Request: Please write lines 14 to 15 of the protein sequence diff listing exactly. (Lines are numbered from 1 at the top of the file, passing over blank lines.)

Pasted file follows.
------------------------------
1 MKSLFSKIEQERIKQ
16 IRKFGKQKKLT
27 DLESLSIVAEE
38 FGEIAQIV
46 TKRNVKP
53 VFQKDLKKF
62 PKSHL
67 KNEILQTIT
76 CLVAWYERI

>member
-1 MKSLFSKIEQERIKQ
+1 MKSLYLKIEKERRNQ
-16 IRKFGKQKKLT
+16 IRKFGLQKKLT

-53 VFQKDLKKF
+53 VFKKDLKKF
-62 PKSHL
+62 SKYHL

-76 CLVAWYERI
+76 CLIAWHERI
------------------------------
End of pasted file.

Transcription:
+16 IRKFGLQKKLT

-53 VFQKDLKKF